It was during the second half of the abject defeat to Manchester United, as the Tottenham Hotspur crowd began to chant the chairman’s name rather than the manager’s, that a furious Daniel Levy made his decision.
The situation moved extremely fast from Saturday evening to Monday morning but that was because some groundwork had been laid. Spurs had been thinking about replacing Nuno for weeks. Conte, who came close to the job during the summer, was naturally being considered.
Influencing all of that was the situation at Manchester United, and the Italian’s own feelings on it.
Spurs ultimately think they can beat United to the top four this season, which is a real reprieve given how badly they’d messed up their decision-making in the summer. Conte ultimately realised he would not be getting the Old Trafford job any time soon. The United hierarchy had too many reservations, independent of the uncertainty over Ole Gunnar Solskjaer’s future. They see Conte as “another Mourinho”, with all that entails.
That is a mistake, in a similar way to how they may have erred in persisting with Solskjaer in general. United’s win over Spurs on Saturday could come to be seen as one of the season’s turning points, although not in the way that might have been expected from a 3-0 win.
There should be no mistake about this. Conte is no Jose Mourinho, at least not a post-2012 Mourinho.
He is one of about six truly world-class coaches in world football, and four of them are now in the Premier League. It’s just one of them is at White Hart Lane, and not Old Trafford. United’s stance pushed him towards Spurs. Tottenham have just secured a considerable weapon, in what amounts to an arms race between the super clubs.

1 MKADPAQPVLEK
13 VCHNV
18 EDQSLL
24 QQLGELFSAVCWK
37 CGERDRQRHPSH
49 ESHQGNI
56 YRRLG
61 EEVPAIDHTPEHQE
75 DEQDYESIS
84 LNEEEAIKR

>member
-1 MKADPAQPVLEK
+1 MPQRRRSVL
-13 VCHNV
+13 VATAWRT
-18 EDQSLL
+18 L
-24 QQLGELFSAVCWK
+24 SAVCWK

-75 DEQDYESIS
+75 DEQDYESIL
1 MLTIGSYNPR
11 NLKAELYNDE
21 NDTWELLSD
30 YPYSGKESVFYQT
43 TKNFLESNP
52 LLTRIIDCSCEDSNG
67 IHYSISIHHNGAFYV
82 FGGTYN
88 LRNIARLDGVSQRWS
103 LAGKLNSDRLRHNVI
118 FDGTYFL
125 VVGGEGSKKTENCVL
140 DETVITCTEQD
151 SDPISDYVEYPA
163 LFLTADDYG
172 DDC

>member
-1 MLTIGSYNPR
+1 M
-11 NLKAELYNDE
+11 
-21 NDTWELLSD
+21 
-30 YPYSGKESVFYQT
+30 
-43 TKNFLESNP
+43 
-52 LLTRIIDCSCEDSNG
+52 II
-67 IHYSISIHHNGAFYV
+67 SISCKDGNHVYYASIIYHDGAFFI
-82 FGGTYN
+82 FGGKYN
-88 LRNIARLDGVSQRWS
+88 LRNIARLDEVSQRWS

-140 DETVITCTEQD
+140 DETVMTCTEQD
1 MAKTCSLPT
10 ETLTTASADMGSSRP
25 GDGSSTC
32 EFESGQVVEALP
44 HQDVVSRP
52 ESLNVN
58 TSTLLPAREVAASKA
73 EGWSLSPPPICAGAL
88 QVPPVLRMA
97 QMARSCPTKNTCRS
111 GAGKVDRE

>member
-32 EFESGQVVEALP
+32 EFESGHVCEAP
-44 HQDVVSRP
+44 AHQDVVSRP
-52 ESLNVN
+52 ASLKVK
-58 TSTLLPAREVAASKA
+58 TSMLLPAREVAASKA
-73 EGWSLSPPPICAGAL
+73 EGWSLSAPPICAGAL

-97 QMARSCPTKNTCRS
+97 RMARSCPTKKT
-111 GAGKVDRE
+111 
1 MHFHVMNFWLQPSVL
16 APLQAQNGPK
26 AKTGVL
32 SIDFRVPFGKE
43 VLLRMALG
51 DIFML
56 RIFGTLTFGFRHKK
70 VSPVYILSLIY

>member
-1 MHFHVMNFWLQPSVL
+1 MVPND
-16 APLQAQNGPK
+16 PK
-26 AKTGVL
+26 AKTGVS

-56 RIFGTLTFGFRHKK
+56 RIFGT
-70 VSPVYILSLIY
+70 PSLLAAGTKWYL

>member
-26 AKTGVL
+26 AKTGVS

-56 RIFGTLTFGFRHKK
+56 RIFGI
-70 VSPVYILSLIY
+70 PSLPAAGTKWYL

Conte, in short, is generally worth all the trouble. He can shake up the order of the league. He can restore Spurs to true competitiveness, let alone relevance.
You can feel it around the club now. Spurs are no longer drifting. There’s a spark again before they’ve even played a game under Conte. This was essentially all the benefit they thought they were getting from Mourinho’s initial appointment. It is the right move, both four months too late, and two years too late.
All the staleness, and the manner in which the club was calcifying, has been washed away. For all it can change the Premier League, though, it also says something about where the competition is at.
Leicester City are now in real danger of being pushed aside. They should have been thinking that the top four might finally open up this season, but this is bad news for them. It should also be something of a lament. A club like that can make every good decision for three years, and prove themselves a model operation, but end up with little because the clubs above them just have more money.
On the other side, Spurs meanwhile have pretty much made every wrong decision for the last three years – going right back to how they didn’t invest in the summer of 2018 when Mauricio Pochettino had them on the brink of becoming a truly top team.
Conte’s appointment is down to the work of Pochettino, of course. This is what reaching a recent Champions League final, and becoming a regular Champions League club, ultimately gives you. It gives you that status that attracts managers like the Italian.
This is the power of being a superclub, even if Spurs are only just hanging on to the very bottom tier of that bracket. Many Spurs supporters might rightfully say ENIC’s running of the club has made that position precarious, but it’s equally fair to say that Levy’s wider-perspective decisions have played a large part in putting them there.